Running the Alpino parser on Windows 10

Jan 10, 2017

Tags: linux, nlp, windows


There used to be a (now ancient) version of the Alpino parser for Windows. However, since compiling Alpino on Windows requires an unholy mixture of Visual Studio and Cygwin, we gave up after a couple of builds.

Opening a corpus in Dact

Since then, Microsoft has introduced a beta version of the Windows Subsystem for Linux (WSL). This is basically an NT personality that implements Linux system calls and an ELF loader. As a consequence, Windows 10 with WSL can run Linux binaries natively (WSL is not a virtual machine or emulator). This opens up the possibility to run the unaltered Linux version of Alpino on Windows. This post gives a quick description of how to get Alpino running on WSL.

Enabling WSL

First follow the instructions for enabling WSL for Windows 10. On the regular Windows 10, this also installs Ubuntu 14.04 as the Linux userland. On Windows insider builds, this procedure will give you Ubuntu 16.04. You can now run bash at any time in a Windows command prompt to open a Linux shell.

If you want to use the graphical user interface of Alpino, you will also need an X server. The open source VcXsrv server seems to work very well. Other well-known options are Xming (latest version is paid) and MobaXterm. For the remainder of this post, I assume that VcXsrv is installed.

Installing Alpino

Enter the Linux environment by running bash in a Windows command prompt and install some support libraries that are required for Alpino:

$ sudo apt update
$ sudo apt install libxss1 libxft2 libtk8.5

Next, we can download, extract, and prepare Alpino:

$ cd
$ wget
$ tar zxf Alpino-x86_64-Linux-glibc-2.19-21014-sicstus.tar.gz
$ cd Alpino
$ rm create_bin/libtcl*.so
$ rm create_bin/libtk*.so

If you want another version of Alpino, change the wget and tar commands correspondingly. Alpino is distributed with the TCL and Tk libraries. However, the supplied versions conflict with the installed version, since the library versions need to correspond to the system-wide TCL files. For this reason, the last two lines remove the Alpino-supplied libraries. The dynamic linker will then automatically use the system-wide TCL/Tk libraries.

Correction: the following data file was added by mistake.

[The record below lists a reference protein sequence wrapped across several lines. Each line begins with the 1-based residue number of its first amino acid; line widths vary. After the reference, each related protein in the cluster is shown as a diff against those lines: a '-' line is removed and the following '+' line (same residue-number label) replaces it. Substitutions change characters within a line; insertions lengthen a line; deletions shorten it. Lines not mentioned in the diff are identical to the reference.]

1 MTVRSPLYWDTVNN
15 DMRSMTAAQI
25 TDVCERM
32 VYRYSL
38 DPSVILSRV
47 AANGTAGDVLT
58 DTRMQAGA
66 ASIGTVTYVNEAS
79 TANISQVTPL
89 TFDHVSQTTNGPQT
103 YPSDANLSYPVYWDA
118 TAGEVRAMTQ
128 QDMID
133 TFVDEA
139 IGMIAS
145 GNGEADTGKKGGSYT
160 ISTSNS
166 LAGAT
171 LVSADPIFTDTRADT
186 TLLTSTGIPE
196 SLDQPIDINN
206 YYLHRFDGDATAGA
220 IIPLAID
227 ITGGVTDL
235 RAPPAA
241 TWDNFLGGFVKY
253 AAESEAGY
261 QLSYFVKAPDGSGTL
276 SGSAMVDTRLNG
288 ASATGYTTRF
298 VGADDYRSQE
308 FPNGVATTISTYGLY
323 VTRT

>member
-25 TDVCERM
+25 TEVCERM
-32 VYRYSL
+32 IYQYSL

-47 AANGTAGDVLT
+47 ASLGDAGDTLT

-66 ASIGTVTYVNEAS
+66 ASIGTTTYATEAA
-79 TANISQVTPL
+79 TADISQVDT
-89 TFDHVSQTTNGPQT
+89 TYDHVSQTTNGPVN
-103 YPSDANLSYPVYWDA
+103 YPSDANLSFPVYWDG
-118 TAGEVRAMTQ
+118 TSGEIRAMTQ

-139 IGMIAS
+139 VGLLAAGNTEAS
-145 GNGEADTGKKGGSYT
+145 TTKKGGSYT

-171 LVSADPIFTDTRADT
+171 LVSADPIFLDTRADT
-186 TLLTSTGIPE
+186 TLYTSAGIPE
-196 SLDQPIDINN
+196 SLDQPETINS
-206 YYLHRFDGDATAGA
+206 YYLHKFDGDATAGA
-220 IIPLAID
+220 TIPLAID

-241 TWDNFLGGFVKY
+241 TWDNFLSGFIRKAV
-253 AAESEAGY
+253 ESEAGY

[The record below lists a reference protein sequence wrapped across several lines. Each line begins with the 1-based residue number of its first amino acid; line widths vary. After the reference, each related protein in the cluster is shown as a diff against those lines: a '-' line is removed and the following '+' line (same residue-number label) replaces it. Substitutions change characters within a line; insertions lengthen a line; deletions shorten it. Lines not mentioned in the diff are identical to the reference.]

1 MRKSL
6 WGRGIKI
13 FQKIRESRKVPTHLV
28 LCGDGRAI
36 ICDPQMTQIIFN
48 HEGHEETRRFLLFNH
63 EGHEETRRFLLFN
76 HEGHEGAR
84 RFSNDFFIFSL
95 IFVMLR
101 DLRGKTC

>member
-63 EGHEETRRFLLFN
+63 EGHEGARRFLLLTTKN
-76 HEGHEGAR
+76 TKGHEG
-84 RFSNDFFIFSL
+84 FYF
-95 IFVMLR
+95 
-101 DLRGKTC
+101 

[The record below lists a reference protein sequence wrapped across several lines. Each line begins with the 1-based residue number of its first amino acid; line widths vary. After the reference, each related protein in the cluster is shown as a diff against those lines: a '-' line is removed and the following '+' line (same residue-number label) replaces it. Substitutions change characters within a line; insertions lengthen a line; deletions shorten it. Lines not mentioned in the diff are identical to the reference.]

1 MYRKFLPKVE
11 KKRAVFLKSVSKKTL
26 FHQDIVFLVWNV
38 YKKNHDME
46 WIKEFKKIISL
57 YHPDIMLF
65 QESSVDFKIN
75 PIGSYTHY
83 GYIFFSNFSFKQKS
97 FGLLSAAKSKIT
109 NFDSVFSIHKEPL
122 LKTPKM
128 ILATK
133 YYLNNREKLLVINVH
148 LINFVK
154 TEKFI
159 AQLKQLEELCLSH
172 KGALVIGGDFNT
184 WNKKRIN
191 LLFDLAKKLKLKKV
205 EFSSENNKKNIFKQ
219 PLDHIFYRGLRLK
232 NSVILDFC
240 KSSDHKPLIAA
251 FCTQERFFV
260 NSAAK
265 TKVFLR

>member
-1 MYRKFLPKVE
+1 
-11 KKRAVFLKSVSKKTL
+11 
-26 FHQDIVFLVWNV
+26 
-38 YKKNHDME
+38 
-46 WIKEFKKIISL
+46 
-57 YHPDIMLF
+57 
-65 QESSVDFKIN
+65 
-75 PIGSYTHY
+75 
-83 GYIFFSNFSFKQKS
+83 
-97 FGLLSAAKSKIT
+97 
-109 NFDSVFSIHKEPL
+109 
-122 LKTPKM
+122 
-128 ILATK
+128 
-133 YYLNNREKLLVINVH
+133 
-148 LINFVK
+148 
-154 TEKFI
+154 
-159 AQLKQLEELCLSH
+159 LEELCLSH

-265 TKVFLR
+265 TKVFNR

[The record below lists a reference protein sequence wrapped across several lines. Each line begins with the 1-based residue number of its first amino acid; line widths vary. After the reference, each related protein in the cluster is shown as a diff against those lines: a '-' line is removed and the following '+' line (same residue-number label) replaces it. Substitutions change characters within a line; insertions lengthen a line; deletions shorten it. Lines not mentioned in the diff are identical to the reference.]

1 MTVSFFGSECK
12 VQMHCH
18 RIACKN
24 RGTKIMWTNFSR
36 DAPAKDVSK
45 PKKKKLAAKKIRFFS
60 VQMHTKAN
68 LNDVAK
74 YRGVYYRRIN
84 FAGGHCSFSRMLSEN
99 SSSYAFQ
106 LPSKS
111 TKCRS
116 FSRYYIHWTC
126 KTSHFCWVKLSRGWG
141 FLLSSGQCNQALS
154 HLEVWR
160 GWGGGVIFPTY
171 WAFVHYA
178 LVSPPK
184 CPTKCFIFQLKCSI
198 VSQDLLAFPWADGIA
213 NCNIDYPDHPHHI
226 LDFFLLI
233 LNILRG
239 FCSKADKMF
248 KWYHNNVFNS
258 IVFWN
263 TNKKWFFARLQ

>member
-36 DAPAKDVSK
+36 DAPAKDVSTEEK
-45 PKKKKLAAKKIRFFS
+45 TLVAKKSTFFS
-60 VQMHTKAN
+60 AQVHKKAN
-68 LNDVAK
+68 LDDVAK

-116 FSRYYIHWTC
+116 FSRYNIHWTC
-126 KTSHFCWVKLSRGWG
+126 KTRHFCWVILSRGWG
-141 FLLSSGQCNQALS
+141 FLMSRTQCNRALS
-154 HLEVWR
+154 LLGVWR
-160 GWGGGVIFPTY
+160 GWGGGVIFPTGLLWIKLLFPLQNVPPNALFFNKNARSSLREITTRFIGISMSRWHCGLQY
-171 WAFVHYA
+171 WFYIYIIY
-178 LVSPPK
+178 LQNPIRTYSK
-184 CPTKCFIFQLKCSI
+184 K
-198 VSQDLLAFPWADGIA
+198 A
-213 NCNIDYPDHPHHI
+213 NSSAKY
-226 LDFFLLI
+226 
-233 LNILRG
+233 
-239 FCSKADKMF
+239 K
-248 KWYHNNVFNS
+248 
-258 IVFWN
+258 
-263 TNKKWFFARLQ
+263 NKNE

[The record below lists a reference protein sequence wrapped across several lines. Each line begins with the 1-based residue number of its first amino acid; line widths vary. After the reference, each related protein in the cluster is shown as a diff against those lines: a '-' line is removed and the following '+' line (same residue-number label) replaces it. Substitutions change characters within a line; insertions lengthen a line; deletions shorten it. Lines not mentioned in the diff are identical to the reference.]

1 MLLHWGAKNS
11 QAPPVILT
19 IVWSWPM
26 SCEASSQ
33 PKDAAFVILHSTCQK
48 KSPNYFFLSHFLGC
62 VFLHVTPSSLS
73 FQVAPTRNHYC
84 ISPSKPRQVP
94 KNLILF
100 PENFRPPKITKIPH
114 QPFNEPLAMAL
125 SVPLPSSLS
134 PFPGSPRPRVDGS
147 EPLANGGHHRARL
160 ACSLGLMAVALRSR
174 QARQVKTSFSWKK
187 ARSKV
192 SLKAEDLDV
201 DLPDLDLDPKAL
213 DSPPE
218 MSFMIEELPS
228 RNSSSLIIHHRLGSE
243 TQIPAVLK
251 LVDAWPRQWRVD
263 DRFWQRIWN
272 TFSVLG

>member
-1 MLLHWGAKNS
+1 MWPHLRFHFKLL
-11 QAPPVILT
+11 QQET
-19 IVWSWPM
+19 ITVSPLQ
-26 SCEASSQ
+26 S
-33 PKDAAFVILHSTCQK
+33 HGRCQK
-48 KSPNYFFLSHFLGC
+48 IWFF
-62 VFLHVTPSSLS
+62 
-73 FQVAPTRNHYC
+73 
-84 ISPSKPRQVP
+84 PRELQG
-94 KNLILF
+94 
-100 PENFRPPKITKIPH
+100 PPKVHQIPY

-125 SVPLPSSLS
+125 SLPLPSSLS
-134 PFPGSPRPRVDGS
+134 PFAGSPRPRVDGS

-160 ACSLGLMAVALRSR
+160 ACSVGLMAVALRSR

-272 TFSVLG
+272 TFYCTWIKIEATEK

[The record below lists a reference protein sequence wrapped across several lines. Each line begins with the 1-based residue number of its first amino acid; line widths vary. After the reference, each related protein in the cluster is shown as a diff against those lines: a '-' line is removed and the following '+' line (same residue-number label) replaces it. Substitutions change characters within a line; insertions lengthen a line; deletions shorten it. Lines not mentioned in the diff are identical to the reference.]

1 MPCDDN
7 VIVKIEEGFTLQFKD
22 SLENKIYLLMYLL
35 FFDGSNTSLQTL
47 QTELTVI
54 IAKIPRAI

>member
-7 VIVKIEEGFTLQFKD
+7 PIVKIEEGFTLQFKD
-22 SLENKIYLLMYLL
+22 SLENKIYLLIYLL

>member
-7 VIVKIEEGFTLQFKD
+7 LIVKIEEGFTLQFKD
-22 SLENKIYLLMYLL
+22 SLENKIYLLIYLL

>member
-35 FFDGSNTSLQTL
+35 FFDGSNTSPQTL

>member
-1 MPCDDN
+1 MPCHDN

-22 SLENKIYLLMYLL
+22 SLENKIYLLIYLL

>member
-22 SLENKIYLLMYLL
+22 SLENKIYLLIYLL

First run

If you want to run Alpino using its graphical user interface, you first need to start the X server. Double click the XLaunch icon that is on the desktop. Then select Multiple windows during the first step of the X server configuration, Start no client during the next step. Then continue clicking Next until the X server starts. The X server continues running until Windows is restarted.

Then open the Linux environment and enter the following commands if you want to run Alpino with its GUI:

$ cd ~/Alpino
$ export DISPLAY=:0
$ bin/Alpino

This should start Alpino and show Alpino’s main window. If you instead want to start Alpino without the GUI, use:

$ cd ~/Alpino
$ bin/Alpino -notk

Permanent configuration

To make running Alpino a bit more convenient, we want to set the following for every Linux shell session:

You can do this by adding the following lines to your ~/.bashrc

export ALPINO_HOME=~/Alpino
export DISPLAY=:0
export PATH=$PATH:${ALPINO_HOME}/bin

You could do this by executing:

cat << EOF >> ~/.bashrc
export ALPINO_HOME=~/Alpino
export DISPLAY=:0
export PATH=$PATH:${ALPINO_HOME}/bin

Now you can start Alpino by simply running Alpino in any Linux session.

One more thing

Even thought there is a Windows version of Dact, a search tool for Alpino treebanks, you can also install the Linux version of Dact. This has the added benefit that you can also install the command-line tools. Installation is simple:

$ sudo add-apt-repository ppa:danieldk/dact
$ sudo apt update
# For installing Dact:
$ sudo apt install alpino-dact
# For installing the Alpino tools:
$ sudo apt install alpino-corpus-util

After the installation, you can run Dact with:

$ alpino-dact

Or read the manual pages for the command-line tools:

$ man alpinocorpus-xpath